But how to connect past and present, especially in a meaningful and sensible way? Participants at A Celebration of Literature and Art’s Writers and Readers Symposium on Saturday, February 21, at Hemingbough Convention Center in St. Francisville will get a variety of unique views on the interconnections between past and present as four celebrated authors—mystery writer Abigail Padgett, poet Ava Leavell Haymon, New Orleans novelist and short story writer Moira Crone, photographer Richard Sexton, all with new books-- share their creative processes both individually and in moderated panel discussions with audience participation encouraged.

Abigail Padgett’s latest book is An Unremembered Grave. A resident of San Diego who has visited St. Francisville over many years, Padgett was struck by a 1990s photograph showing excavations through the striated strata of Angola’s Tunica Hills. At the lowest level of a dirt pit cut deep into the loess soil, LSU paleontologists were shown examining mammoth bones, while at the very top ground-level layer, archaeologists and prison staff in the same photograph examined newly uncovered skeletal remains of an unidentified 19th-century burial.

Considering these layered connections, a single photograph linking time periods from prehistoric creatures through Native Americans and antebellum plantations to the present correctional facility, award-winning mystery writer Padgett has woven an imaginative web of intrigue involving a prescient history professor, a spooky Louisiana plantation, an innocent prisoner, an ancient slave-made quilt. And, oh yes, a charming vampire with a plausible explanation for these entwined moments of time, whose slumber under the oppressive weight of history was interrupted atop that loessial bluff on Angola, the vampire whose blood-thirst was essential to pass along the eternal stories, the immutable history of the race and the currents of collective memory coursing through the veins of living creatures.
creole world
Gifted writer-photographer Richard Sexton’s most recent book, Creole World: Photographs of New Orleans and the Latin Caribbean Sphere, explores and illustrates with dreamy images the Creole connections between New Orleans and the Latin Caribbean. It’s all in the eye, really---well, maybe the mind too, and the heart and soul. That’s how Sexton, with his strong architecture and art background, spots the elegance amidst the decadence and celebrates the colorful remnants of Creole culture even in the most desolate Caribbean slum or New Orleans housing project. Compelling images reflect the author’s four decades roaming across the Latin Caribbean capturing architectural and urban similarities connecting New Orleans’ Creole heritage with colonial cultures in Haiti, Colombia, Panama, Argentina, Cuba, Ecuador and other historic locales.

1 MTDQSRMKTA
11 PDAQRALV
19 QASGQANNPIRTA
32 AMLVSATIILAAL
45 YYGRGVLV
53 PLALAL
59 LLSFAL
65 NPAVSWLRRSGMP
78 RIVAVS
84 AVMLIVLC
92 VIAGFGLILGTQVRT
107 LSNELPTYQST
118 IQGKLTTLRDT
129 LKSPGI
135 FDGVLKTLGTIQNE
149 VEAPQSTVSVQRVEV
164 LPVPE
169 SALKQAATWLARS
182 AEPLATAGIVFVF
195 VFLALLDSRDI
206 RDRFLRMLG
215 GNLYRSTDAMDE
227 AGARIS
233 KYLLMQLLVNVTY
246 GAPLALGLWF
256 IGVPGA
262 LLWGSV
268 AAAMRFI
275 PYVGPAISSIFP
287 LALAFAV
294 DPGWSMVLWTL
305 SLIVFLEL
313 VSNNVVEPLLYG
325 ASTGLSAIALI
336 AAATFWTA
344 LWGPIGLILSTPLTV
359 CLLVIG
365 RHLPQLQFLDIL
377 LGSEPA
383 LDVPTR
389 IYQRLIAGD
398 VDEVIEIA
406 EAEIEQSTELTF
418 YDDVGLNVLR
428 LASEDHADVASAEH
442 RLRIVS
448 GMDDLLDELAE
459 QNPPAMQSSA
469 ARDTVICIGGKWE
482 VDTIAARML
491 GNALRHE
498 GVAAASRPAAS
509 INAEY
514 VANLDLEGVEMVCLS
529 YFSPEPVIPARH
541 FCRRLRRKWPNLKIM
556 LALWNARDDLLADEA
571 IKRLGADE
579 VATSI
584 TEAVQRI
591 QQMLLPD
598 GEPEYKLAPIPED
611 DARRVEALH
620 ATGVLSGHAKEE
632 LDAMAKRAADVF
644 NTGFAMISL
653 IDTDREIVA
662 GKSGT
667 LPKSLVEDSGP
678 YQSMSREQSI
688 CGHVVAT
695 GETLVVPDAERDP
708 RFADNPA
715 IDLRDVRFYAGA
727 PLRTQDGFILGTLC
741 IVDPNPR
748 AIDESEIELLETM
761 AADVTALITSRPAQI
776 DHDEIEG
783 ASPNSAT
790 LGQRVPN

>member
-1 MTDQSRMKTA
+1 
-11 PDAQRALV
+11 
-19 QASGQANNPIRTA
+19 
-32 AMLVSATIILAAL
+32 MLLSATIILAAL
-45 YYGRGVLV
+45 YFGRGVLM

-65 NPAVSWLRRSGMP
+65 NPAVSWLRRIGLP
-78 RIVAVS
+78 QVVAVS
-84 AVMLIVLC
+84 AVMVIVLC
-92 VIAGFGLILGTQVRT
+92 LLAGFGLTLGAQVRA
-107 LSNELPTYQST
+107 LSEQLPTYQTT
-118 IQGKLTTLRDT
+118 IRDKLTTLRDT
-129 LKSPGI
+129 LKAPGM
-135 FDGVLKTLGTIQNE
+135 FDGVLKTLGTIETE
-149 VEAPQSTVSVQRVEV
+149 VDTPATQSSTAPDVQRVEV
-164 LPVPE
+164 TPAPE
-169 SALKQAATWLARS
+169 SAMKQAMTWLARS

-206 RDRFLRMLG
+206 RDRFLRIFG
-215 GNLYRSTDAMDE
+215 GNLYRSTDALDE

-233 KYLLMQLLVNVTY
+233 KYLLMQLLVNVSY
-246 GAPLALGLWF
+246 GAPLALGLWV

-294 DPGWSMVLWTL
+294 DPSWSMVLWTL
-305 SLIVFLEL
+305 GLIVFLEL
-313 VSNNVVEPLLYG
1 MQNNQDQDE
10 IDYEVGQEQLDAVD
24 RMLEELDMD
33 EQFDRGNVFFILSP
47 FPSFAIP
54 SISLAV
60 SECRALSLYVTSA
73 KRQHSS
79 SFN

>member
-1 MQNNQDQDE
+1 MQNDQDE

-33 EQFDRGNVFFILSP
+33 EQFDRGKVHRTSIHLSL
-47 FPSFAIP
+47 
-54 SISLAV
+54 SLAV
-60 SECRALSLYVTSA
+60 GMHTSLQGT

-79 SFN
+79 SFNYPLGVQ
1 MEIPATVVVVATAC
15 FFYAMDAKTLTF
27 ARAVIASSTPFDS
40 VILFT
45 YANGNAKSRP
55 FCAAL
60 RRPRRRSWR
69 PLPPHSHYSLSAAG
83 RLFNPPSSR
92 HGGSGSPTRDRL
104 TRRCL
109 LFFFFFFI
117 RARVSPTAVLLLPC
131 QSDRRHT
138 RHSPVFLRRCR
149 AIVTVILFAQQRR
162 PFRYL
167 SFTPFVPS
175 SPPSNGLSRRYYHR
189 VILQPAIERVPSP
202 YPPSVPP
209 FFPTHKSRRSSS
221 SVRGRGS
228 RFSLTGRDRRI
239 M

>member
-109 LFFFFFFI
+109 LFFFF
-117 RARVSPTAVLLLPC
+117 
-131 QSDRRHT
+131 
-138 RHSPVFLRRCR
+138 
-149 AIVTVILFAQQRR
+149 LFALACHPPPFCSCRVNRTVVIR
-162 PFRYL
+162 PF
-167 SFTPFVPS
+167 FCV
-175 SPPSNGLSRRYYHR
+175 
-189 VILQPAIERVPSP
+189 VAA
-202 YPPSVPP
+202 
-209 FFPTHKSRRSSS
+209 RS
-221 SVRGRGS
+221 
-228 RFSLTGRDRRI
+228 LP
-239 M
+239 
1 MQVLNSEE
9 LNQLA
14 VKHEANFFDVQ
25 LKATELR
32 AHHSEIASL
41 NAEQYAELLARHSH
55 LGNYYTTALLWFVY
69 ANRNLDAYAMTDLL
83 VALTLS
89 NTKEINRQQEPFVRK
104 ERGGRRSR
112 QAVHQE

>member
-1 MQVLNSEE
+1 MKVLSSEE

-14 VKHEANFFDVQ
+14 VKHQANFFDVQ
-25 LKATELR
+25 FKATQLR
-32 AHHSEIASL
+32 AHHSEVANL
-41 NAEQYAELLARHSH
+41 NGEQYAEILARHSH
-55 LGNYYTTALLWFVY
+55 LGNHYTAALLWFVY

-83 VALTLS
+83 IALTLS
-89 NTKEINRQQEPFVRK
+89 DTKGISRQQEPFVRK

Sexton says his Creole book “isn’t about home decorating---or pretty architecture, or even about city planning, although I think it addresses those interests. It’s my attempt to sum up an outlook---and a culture---that feels Creole to me. I’m drawn to places that accept accidents and decay, that put the past to fresh uses, that proceed by trial and error and keep things that work even if they don’t fit the rules.” As Sexton, who has lived in New Orleans since 1991, explains in an interview with Chris Waddington of nola.com, “I don’t just celebrate the past. I’m looking to see how the past can help us get to the future.”
author
Prestigious LSU Press has published four collections of Louisiana Poet Laureate Ava Haymon’s poetry, and she is editor of the press’ Barataria Poetry Series. A Mississippi native who grew up in Kansas City with a Baptist preacher father who made her memorize ten verses of Scripture each week and recite them perfectly before the television set could be turned on, she attended Baylor University and then moved to Baton Rouge so her husband could go to LSU Law School and she could get a master’s degree in English.